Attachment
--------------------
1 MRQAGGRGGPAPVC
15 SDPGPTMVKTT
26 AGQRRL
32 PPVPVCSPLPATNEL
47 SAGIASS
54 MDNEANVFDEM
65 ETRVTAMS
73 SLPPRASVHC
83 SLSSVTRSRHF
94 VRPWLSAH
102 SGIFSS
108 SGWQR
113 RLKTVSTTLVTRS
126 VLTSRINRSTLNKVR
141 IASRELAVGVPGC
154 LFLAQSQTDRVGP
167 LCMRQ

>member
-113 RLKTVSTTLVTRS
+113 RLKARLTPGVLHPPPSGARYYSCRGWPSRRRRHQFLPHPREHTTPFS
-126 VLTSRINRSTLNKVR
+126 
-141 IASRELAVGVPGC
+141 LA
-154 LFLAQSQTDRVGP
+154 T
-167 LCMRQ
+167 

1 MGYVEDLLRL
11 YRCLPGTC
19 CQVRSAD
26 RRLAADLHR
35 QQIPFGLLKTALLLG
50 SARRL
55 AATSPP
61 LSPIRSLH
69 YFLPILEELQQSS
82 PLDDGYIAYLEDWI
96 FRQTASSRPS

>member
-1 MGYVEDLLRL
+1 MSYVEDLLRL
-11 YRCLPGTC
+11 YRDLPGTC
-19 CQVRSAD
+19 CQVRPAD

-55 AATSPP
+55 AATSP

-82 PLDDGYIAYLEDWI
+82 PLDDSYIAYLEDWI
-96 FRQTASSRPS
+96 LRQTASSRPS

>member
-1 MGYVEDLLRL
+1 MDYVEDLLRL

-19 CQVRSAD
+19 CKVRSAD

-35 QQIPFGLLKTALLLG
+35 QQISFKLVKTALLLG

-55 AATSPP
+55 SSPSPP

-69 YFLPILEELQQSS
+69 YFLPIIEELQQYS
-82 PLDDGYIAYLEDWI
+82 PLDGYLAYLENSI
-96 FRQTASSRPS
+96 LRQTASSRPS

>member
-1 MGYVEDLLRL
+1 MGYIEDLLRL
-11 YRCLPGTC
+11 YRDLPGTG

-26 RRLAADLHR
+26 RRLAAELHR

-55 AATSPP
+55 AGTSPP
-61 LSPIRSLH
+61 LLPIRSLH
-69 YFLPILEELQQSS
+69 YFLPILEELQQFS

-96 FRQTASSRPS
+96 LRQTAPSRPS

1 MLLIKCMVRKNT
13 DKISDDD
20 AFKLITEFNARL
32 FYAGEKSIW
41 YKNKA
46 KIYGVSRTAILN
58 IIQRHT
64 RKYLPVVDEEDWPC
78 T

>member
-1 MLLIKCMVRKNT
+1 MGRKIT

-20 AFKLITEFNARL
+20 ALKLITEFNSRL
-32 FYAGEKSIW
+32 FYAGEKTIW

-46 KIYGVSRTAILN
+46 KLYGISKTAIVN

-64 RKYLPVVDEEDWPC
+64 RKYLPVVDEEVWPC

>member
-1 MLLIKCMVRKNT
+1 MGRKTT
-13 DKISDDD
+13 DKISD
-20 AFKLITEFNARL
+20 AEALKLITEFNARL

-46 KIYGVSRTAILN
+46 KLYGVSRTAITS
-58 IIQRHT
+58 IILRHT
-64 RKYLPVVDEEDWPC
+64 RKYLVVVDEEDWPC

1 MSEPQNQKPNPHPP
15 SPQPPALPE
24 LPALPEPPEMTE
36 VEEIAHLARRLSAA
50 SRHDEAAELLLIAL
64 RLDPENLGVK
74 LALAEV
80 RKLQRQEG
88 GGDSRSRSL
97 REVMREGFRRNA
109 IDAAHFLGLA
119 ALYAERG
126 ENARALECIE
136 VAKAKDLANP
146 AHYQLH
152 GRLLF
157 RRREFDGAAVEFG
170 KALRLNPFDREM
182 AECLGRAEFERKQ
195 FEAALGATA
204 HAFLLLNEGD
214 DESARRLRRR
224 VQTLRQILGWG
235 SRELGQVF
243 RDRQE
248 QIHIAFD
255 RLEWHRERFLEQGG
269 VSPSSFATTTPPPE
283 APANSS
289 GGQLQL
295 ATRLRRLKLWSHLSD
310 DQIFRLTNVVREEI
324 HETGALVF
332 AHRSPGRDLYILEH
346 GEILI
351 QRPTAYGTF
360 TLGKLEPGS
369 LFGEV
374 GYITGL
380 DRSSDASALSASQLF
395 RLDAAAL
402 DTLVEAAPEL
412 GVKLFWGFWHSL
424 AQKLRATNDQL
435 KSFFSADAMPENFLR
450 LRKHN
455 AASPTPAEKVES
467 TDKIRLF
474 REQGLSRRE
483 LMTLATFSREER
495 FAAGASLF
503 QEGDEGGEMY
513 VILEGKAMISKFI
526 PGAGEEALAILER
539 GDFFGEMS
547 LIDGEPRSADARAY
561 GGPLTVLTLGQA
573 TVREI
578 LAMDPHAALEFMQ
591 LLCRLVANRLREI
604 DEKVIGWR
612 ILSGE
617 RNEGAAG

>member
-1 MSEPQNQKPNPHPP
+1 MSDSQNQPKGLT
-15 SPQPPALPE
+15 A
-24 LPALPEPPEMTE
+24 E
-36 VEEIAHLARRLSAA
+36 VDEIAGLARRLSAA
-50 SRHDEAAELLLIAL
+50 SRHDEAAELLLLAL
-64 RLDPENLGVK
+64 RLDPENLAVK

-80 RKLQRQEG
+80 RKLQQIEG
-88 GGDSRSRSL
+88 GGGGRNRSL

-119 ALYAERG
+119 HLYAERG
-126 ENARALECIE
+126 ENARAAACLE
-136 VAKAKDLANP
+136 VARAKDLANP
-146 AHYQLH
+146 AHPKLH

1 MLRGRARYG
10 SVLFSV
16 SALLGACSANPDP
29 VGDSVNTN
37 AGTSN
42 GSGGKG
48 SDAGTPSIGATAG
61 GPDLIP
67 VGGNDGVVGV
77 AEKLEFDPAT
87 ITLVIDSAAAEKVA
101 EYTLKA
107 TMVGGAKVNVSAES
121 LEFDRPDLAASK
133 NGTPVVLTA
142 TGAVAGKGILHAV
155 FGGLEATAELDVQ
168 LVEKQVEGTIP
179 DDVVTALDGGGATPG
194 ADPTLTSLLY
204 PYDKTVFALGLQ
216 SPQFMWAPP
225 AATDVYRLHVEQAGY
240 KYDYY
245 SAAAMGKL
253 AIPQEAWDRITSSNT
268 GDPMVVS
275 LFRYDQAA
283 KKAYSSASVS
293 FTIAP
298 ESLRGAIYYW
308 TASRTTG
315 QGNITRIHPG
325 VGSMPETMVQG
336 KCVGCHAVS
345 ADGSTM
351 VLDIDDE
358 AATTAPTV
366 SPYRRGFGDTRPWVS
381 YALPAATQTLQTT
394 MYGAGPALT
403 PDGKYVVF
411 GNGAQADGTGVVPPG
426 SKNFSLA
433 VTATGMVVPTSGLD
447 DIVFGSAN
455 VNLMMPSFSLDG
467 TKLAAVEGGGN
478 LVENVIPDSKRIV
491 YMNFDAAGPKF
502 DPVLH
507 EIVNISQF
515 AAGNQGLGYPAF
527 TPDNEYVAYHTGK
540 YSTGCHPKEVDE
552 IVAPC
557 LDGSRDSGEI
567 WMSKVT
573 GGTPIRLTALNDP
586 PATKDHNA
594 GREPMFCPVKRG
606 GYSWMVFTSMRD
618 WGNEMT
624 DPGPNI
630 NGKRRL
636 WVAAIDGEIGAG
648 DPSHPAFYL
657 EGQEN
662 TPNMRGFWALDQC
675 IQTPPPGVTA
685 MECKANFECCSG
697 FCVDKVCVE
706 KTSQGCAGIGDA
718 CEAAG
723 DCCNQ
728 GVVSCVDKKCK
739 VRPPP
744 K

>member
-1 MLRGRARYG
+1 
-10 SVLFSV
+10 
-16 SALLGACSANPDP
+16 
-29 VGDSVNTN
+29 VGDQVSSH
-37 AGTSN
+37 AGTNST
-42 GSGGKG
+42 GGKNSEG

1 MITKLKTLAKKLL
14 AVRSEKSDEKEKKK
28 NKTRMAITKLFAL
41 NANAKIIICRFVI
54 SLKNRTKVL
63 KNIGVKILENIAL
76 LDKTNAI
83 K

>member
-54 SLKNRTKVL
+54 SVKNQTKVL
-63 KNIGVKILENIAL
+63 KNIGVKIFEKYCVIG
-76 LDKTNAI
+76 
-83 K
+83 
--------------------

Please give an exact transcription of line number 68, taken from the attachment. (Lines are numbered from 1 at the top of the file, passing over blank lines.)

>member